THE BLOG

The Art of Loneliness

21/03/2014 11:26 GMT | Updated 20/05/2014 10:59 BST

When I was eighteen, my close friend died, tragically. I have never felt compelled to write about the subject. Even here in this writing I would not have made the attempt if only for another dear friend. Into the early hours of morning, a short while ago, this other close friend and me indulged in a drunken conversation involving a sense of candor, appreciation of similar experience, a shared language, and honest revelation. There was a compelling pureness of feeling and it really made me reflect on friendship, but also, for some reason, loneliness. I am grateful for him having made me think more on these things, even if somewhat by accident.

Having a friend die young, one realizes that their own existence is not guaranteed simply because of their youth. It might seem obvious, but it can be easily overlooked. Friendship is a quintessential and resplendent activity for each of us all, indeed, a luxury for the living. There is such a violent depletion left, however, after the death of a close friend. It makes one concentrate their mind on the golden value of cherishing the existence of those few real friends whom we do have. Or, rather, whom are so gracious to have us. I have also been no end memorable about the fact that one cannot make old friends. Old friends have to be earned. As said Cicero, "Only those are to be judged friendships in which the characters have been strengthened and matured by age".

Our own nature has made us social animals, built up over time from the collective experience of our ancestors, structured from natural selection. A state of loneliness is not something we share in conversation with each other, something seen by some as a weakness, concealed as embarrassing and shameful in our hard culture of success and popularity. Loneliness is an anonymous heckler, a merciless colonizer, a savage presence. It never raises its voice and convinces those inflicted not to neither. It drives up blood pressure, accelerates aging, and brings with it a mental lynch mob of disagreeables. So it is, quite simply, something worth talking about. One of its biggest catalysts, especially in young people, is social media.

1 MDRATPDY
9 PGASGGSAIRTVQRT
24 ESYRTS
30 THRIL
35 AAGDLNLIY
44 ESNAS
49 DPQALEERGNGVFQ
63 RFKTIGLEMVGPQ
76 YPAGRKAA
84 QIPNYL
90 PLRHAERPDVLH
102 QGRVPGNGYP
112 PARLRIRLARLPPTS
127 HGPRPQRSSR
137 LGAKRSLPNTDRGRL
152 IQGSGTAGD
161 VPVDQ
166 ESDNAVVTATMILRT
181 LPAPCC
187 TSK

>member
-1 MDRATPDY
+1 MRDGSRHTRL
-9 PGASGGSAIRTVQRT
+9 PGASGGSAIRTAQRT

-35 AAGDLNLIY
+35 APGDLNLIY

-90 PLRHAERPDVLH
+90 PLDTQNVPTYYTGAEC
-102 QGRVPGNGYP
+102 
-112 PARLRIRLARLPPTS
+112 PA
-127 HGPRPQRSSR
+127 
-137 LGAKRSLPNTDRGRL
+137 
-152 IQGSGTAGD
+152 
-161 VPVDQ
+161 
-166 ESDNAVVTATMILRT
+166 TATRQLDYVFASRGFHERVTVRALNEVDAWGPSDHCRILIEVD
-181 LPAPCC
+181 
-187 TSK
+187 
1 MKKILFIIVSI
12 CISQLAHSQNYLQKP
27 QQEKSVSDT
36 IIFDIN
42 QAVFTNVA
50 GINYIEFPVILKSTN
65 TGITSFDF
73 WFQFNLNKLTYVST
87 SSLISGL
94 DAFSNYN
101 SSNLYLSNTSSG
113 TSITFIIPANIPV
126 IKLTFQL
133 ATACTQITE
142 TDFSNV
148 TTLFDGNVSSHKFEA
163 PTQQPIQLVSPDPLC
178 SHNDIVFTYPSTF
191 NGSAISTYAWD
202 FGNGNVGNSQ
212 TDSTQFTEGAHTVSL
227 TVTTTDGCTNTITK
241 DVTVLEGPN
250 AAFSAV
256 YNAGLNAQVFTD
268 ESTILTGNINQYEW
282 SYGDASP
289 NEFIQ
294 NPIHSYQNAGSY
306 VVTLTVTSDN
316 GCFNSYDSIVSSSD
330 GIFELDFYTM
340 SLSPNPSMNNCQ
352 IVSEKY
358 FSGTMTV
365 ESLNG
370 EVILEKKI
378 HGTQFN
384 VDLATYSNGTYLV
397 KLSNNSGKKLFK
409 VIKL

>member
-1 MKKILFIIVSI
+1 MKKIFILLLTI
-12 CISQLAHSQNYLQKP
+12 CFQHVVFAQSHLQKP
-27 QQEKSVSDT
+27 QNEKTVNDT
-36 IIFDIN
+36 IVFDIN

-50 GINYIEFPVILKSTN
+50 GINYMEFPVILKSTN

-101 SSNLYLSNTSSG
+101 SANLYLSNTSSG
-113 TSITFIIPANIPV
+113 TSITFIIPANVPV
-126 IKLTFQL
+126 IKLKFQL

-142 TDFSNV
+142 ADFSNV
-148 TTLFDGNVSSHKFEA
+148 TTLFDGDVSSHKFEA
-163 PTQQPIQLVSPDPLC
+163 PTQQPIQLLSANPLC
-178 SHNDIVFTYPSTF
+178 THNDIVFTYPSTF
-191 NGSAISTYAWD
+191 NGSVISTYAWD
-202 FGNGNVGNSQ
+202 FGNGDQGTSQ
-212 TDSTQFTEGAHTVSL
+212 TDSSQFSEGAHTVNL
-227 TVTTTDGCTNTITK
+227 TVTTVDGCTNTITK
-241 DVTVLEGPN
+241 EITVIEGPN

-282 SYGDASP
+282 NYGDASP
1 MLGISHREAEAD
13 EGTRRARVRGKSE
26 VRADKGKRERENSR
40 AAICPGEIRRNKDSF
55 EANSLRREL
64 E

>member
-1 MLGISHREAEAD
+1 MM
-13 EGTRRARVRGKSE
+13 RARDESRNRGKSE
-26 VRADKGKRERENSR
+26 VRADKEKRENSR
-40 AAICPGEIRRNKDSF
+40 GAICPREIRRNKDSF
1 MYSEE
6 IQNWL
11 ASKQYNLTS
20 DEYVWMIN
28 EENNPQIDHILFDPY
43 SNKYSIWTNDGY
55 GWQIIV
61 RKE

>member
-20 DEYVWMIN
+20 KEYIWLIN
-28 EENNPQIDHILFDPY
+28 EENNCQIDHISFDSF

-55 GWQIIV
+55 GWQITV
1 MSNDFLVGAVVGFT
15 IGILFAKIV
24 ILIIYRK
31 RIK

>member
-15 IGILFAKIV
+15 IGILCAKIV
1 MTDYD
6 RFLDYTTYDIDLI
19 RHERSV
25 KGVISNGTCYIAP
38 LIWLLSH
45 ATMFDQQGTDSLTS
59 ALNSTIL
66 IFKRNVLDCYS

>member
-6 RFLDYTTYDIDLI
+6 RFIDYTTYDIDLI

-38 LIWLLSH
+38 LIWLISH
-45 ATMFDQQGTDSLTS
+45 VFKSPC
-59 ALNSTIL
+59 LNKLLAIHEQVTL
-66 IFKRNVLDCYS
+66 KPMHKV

There are a multitude of great things to be said for such technology, unfortunately you will have to look elsewhere, I am full of technological science, most of it wrong I am told. Social Media, glamorous, sexy, and fast-paced, has a major focus on the quantity of relationships as opposed to the quality of them. We can delude ourselves that connection through technology can in many ways substitute our physical companionship's. All of that fluttering unpredictability, that splendiferous nuance, internal chemistry, and subtle rapport within conversation are being neglected. Neuroscientists and evolutionary psychologists of decent repute and rational observation have indicated that those with whom we share most of our time help influence the actual physiology of our brains. We are wired to socialize, and those with whom we socialize with most, influence the patterns of our wiring.

A persons life is most affected by those whom they share themselves with intimately, sincere friends define each other and one should take much deliberation during the selection process. Choosing a friend or companion is giving another human being access to influence you mind on an elemental basis. Sometimes it can be good for us to end a friendship, or sever a relationship if it is not good for us or no longer fulfils for us what we think it should.

Social media invites us to present a persona to one another, usually more happier, usually more popular, usually slightly fictional in ways, which stimulates feelings of deep inadequacy and jealousy in one another. A reputation, after all, is nothing but a house of rumors. Social media tricks us into thinking we are always being heard, that we never really have to be alone, and that we live in a kind of hive-like society. Convincing ourselves as sometimes we do, that by having these connections we are avoiding being alone. If we do not learn to be alone, and not see it as a gift in some ways, we will be lonely. Time to time one should step back from all the noise, the bluster, the sheer malaise of socializing, in order that we repossess ourselves and remind ourselves what we really think and value. Fortunately, I have great friends, those close, are few. To trust, to confide, to share. This is not a pedestrian acquisition. It is a rarity. Like finding a piece of hay in a needle stack. A prickly affair. My friends are my oasis.

I am writing this on World Poetry Day, 2014. Poetry is about connection. Connection with oneself and to others, it is an act of rebellion and an act of surrender. It is a confrontation with the unconscious, a connection with history and its transmissions, it is history. We are able in Poetry, like with social media, to be something else. Last week, speaking with Irish Poet Brendan Kennelly, he told me that "One of the greatest things about poetry is that it allows you to slip into a different identity". The late Seamus Heaney, another Irish Poet once said, "Poetry is like the line Christ drew in the sand, it creates a pause in the action, a freeze-frame moment of concentration, a focus where our power to concentrate is concentrated back on ourselves". Perhaps we may think of Poetry as living in this sense, we should cherish our true friends for their continued existence and love, and learn how to be at peace with oneself. We should learn to master the art of loneliness. I shall give the last word to Michel De Montaigne: "The greatest thing in the world is to know how to belong to oneself".